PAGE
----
I had already eyeballed and I'll remind you once again: he is every bit the 6-2, 210 we list him at. Has ideal size for a safety, and not too shabby size for wideout, either.
Safety: Kelson's responsibilities primarily consisted of not allowing anyone to beat his team deep, at least on his side, while also breaking on the ball when thrown to any of the two receivers running routes on his side of the field. Essentially, he provided help to the DBs playing man and almost always read correctly on which corner to assist.
Although I would have preferred to see him in man -- to better assess his coverage skills -- the role he played concerning Lamar's defensive strategy, overall, was more advantageous in its quest to get the 'W'.
Wide Receiver: That said, I got more satisfaction and a better feel for how this kid stacks up (talent-wise) in watching the 4-star bluechipper on offense. Without question, kid can play receiver. As a matter of fact, I'm convinced Kelson could play that position for any D-I program in the country. He was that impressive.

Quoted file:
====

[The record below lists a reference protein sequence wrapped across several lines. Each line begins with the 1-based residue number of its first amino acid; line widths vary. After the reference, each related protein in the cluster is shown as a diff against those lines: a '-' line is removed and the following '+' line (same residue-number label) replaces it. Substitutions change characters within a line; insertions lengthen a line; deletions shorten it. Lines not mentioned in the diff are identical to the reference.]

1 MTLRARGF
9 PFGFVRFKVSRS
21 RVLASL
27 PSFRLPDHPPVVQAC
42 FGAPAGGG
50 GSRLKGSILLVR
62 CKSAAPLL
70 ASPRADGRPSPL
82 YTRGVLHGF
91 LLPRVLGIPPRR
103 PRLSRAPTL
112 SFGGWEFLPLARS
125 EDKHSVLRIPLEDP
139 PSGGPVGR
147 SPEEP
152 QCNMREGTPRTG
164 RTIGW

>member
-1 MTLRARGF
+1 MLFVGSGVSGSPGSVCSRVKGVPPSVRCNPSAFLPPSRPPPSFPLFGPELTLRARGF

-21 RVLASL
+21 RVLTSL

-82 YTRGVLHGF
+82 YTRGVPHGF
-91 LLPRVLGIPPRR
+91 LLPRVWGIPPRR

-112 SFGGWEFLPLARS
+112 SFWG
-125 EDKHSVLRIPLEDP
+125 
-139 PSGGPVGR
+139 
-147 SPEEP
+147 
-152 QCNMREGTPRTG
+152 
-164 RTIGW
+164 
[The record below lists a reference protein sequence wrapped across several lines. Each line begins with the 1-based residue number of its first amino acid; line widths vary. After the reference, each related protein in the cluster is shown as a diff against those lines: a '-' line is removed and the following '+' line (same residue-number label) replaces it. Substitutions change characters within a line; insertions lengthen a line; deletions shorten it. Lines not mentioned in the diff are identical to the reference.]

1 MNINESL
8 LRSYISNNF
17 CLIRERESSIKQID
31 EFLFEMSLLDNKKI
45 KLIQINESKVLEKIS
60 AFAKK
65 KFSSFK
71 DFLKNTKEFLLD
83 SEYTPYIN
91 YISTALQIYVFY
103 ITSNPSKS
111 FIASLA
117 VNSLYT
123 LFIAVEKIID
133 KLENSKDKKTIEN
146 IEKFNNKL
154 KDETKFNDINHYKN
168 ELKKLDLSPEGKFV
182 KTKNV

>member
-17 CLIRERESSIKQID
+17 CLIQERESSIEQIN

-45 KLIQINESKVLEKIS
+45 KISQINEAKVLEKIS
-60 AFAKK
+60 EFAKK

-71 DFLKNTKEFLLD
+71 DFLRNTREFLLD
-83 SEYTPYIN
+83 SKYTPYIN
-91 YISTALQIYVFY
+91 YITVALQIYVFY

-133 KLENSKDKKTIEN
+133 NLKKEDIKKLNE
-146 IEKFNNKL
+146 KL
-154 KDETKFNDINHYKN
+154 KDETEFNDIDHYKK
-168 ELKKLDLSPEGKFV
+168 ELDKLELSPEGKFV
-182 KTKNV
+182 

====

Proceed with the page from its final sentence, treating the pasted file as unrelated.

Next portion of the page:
The 1st-team All-Greater Houston pick showed decent route-running, great hands, excellent physicality for the position and more than enough speed. Unfortunately, as no one I saw was capable of matching up against the Kwame Cavil-like Kelson, the ball did not get to him nearly enough.
B0TTOM LINE: I'm not sure receiver wouldn't be the best position for this kid. However, everyone in the country wants 6-2, 210-pound safeties with the speed to cover receivers as offenses are increasingly opting for more multiple wide receiver sets. Kelson's measurables, speed and athleticism fit the safety prototype to a 'T'. Hence, his college projection as a safety. And from an athletic/physical/size/speed standpoint, Kelson, along with Fort Worth Dunbar's Bobby Tatum, are simply without peer regarding the '04 crop of high school DB prospects in Texas. After those two, the drop off is pretty significant.